Now that you know the differences between WiFi-G and WiFi-N, which WiFi will work for you? Well the answer to that question depends on what sort of wireless shenanigans you have planned. But it is the most important answer of all, because the wrong choice will lead to disappointing results.
Which WiFi Where?
The differences between the two flavors of WiFi discussed in Part 1 is about a bit more than speed. It is also about future proofing your investment. While WiFi-G is widespread and your existing laptop or tablet probably has the correct WiFi component, it is also old tech. That is why it is so widespread! If it were new tech then it wouldn’t be so widespread. Bummer, huh?
In addition to availability is WiFi-G’s limited bandwidth. As we noted in Part 1, WiFi-G has a maximum bandwidth of 54 megabits per second. On a good day. Whereas WiFi-N has maximum speeds of 300 megabits and above! Doesn’t six times the data transfer speed sound enticing? We thought that it might. Luckily WiFi-N equipment will also work on WiFi-G networks. So you’ve got the best of both worlds! But like WiFi-G, it has a drawback: availability.
Since WiFi-N is newer technology, you will not find as many WiFi-N routers at your local coffee shops and elsewhere. In addition you will find that only the most recent laptops and a few tablets have WiFi-N components already installed. If you are not fortunate enough to have such a unit, you will have to purchase a WiFi-N adapter. These units are available at most big box electronic stores and are sold by companies like Linksys and Belkin but do cost more than WiFi-G adapters.
Which WiFi Will Work?
When deciding which WiFi network type is right for you, you must consider the type of work you plan on doing. Does your work consist of test documents and the odd spreadsheet? Is tending your farm on Facebook the most intensive thing you do on your computer? If you have this sort of light workload, then WiFi-G is more than you can handle! Actually even if you have more technical duties WiFi-G will work, just not as quickly.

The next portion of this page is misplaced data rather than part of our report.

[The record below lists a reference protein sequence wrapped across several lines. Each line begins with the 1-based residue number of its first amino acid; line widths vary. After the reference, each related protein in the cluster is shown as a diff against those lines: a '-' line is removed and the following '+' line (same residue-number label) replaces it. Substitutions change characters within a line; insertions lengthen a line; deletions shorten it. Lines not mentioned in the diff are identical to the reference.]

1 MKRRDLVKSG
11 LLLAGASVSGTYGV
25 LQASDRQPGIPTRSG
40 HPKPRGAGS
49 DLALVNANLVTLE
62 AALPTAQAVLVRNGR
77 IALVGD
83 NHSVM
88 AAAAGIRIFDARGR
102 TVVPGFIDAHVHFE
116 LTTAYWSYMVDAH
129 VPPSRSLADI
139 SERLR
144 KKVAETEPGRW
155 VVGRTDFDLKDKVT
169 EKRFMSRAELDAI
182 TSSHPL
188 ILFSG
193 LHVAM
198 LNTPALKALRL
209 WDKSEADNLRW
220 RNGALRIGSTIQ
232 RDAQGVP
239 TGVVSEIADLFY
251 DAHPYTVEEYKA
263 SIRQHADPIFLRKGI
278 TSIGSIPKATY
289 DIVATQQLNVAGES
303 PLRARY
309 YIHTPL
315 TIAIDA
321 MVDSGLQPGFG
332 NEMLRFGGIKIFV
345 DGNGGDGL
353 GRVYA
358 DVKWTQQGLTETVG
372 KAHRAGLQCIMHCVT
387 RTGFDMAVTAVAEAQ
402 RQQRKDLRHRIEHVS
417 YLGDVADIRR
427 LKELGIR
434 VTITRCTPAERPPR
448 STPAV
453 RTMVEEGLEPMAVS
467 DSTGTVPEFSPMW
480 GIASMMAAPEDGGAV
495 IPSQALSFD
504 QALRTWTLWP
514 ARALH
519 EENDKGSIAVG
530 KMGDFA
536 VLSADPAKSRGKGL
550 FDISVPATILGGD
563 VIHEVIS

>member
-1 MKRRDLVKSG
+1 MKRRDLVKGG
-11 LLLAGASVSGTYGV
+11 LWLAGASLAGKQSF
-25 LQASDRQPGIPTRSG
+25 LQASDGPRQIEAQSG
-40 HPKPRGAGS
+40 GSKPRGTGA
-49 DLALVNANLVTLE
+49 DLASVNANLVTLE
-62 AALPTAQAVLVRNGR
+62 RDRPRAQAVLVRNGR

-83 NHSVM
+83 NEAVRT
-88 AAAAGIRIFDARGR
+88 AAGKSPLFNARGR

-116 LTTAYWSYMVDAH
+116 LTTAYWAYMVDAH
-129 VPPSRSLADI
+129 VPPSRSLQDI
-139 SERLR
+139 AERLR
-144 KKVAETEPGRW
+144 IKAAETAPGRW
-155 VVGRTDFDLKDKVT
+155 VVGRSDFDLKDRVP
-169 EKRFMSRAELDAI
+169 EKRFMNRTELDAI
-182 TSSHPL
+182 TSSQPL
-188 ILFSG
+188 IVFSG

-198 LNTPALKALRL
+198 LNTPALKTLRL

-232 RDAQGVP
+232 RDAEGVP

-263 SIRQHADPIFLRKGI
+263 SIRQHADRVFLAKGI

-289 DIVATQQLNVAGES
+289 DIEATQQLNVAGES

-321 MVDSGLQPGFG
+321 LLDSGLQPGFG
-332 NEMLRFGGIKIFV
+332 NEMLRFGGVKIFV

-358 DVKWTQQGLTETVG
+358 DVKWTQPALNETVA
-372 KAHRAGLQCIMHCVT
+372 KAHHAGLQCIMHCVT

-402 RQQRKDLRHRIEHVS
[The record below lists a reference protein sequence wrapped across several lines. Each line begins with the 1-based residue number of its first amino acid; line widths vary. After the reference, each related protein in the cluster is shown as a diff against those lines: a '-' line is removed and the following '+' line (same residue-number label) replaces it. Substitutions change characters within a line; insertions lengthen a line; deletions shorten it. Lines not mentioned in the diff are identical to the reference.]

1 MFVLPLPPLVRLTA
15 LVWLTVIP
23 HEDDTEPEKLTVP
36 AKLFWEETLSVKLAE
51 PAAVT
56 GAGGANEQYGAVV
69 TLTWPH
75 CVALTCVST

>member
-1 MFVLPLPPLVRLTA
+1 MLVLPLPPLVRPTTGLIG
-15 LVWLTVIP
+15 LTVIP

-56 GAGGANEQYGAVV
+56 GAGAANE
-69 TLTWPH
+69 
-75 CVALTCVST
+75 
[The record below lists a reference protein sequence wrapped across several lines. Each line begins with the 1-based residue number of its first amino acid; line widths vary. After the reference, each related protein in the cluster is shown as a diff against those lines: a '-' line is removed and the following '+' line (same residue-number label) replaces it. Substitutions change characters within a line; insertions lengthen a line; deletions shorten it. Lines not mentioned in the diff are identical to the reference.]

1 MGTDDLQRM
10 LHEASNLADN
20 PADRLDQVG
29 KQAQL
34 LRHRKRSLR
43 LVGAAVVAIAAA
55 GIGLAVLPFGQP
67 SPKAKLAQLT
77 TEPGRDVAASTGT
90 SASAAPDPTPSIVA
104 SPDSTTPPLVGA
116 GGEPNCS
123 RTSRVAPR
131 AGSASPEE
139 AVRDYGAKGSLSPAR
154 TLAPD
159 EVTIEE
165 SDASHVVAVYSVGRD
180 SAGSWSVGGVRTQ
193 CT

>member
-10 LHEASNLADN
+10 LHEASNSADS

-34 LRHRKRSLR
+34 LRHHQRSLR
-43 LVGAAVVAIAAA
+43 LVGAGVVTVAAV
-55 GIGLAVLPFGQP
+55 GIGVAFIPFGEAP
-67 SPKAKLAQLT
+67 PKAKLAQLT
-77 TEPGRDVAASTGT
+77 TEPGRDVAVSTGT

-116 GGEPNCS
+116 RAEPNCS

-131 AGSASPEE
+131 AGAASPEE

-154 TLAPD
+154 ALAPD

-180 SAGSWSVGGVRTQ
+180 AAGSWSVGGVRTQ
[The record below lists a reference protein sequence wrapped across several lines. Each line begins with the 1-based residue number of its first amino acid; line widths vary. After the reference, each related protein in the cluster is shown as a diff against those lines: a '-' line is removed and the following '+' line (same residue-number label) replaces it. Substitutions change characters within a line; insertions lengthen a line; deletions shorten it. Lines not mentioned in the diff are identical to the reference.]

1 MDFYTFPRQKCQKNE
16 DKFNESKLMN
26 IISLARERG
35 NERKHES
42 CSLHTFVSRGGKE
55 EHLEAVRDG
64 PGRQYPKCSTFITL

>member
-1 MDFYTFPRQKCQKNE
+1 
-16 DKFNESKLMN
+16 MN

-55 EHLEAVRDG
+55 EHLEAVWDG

However, if your daily routine has you working with large video or audio files then WiFi-N is for you. Transfer rates of 300 megabits or greater per second can cut downloads from sites like Dropbox and personal servers to a fraction. You’ll find that your upload rates will be much faster on WiFi-N versus WiFi-G also. So when once you have that important presentation done, you can upload it and the accompanying videos with no problems!
Author: Curt Moreno
Welcome back to our series on WiFi networks. First, we explained the difference between the two major types of WiFi. Now we’ll explain how to get your wireless network… uh… wired up.
Setting Up A WiFi
Even though WiFi networks are “wireless,” at some point they must be plugged back into a wired, physical network. Normally this connection happens at your wireless access point, which may or may not also be your router. This type of unit is very common in big box electronic stores and sold as “Wireless Routers” by companies like Linksys and Belkin and many others. You may even already have such a unit installed and not even realize it.